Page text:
The dewpoint in a building depends on a range of factors, some of which are better understood than others. In a typical building, occupant-generated moisture is the primary source of moist air. Respiration, handwashing, and in residential buildings, showering/bathing and cooking, all increase the amount of moisture in the air. The majority of commercial spaces are mechanically ventilated with outside air. This acts to dilute interior moisture levels with drier air from the exterior during cold weather, keeping RH levels fairly low (20 to 25 percent) at code-minimum ventilation rates. The RH in residential buildings is more difficult to predict, as many of these structures (both single- and multi-family) rely on operable windows for natural ventilation, as opposed to fixed mechanical systems. Depending on the airtightness of the building enclosure, the rate of moisture dilution can vary significantly, resulting in a range of interior RH levels. Special-use buildings such as data centers, hospitals, and museums/archives will often maintain specific temperature and RH levels for various purposes, including static discharge control, patient comfort or wellness, and preservation of artwork and artifacts. Buildings housing indoor swimming pools will have a high RH (at elevated temperature) due to the use of the facility. Lastly, many previously non-humidified buildings such as offices and residential spaces are now being humidified for various reasons, including comfort, potential benefits for people with conditions such as asthma, and stability of interior finishes and furnishings. In these cases, the design dewpoint is simple to obtain by discussing interior condition setpoints for both temperature and RH with the project’s mechanical engineer.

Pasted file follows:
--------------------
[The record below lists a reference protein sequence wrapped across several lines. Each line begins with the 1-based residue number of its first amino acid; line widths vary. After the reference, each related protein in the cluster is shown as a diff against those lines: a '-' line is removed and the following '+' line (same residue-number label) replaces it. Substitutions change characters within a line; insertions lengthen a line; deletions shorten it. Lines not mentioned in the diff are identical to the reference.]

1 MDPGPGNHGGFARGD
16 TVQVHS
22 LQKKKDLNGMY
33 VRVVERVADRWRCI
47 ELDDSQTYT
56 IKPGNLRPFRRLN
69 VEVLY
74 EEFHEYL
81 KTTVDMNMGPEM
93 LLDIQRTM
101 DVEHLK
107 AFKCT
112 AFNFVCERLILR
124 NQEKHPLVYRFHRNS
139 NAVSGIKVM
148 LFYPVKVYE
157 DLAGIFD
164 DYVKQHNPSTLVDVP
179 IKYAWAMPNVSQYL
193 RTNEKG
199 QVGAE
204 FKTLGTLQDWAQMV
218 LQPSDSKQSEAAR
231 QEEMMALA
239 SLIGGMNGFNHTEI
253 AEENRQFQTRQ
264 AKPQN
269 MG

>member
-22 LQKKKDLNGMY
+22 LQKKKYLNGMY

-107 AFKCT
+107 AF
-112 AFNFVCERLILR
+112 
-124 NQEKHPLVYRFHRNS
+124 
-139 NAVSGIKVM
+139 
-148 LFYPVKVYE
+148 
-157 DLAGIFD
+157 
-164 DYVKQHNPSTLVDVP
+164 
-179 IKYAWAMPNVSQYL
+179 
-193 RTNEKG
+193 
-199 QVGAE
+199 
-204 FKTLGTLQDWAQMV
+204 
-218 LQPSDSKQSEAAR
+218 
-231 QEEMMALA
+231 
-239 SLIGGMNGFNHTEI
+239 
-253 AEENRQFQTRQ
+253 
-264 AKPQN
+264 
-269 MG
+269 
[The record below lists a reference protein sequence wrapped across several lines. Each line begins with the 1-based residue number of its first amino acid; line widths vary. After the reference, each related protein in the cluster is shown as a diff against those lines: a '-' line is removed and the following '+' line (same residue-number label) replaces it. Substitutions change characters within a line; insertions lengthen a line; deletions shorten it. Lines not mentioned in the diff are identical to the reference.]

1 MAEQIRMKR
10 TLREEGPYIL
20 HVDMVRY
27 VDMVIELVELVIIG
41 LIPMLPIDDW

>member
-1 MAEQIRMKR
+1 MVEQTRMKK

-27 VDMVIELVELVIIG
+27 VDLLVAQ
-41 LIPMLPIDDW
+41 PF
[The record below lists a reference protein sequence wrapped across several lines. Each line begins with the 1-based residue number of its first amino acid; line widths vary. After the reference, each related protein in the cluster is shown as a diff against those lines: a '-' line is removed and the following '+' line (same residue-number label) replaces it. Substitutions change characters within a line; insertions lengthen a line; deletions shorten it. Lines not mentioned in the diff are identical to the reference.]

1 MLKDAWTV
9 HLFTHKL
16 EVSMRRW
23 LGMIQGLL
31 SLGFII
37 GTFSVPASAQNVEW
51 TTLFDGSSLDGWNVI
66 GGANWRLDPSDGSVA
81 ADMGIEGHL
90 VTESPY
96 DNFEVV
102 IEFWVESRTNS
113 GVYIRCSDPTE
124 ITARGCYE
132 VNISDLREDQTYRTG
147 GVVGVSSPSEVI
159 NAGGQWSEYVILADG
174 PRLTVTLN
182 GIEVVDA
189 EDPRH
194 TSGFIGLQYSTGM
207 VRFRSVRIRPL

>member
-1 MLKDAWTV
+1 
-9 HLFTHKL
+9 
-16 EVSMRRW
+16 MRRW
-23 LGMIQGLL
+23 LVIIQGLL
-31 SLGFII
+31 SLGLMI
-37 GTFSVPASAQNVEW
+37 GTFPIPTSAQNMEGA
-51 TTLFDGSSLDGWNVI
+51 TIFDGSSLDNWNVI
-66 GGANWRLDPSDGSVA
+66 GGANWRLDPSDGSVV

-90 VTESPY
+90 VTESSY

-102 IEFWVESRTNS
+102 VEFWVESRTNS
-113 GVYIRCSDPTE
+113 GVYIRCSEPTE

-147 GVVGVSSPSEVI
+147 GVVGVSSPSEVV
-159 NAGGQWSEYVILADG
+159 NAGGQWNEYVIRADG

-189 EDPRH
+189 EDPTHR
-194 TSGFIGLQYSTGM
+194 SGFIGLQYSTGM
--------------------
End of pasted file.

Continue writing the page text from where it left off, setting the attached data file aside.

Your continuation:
Low-temperature surfaces can occur in buildings for a variety of reasons. As the elements of the building typically made from the highest conductivity materials such as steel and aluminum and have low thermal resistance relative to insulated elements such as walls and roofs, fenestration products typically have the highest potential for condensation. In recognition of this risk, industry organizations such as the American Architectural Manufacturers Association (AAMA) and the National Fenestration Rating Council (NFRC) have developed guidelines and simple rating systems (condensation resistance factor [CRF] and condensation resistance [CR] respectively) for evaluating the relative condensation resistance of these elements. The same is not true for opaque wall assemblies. They are less susceptible due to the higher insulation values and the use of materials with low conductivity. Condensation on opaque wall elements is typically caused by thermal bridging, where a high-conductivity element allows heat flow to bypass a lower-conductivity element such as thermal insulation.
Designing against thermal bridging has become more of an issue in recent years due to the increased stringency of energy codes and regulations. These standards aim to eliminate thermal bridging for the purpose of reducing heat losses/gains through the building enclosure. However, this is still a common problem due to the also-increasing complexity of buildings and demands of designers and owners. Where fenestration meets opaque walls, thermal bridging is of greater concern, as conductive materials (often needed for structural attachment of the assembly) can lead to increased heat losses and reduced overall performance from the system(s). The authors have seen cases where owners have spent extra on high-performance fenestration systems only to have the overall effect reduced to ‘typical’ levels by poor thermal detailing at the perimeters and attachments.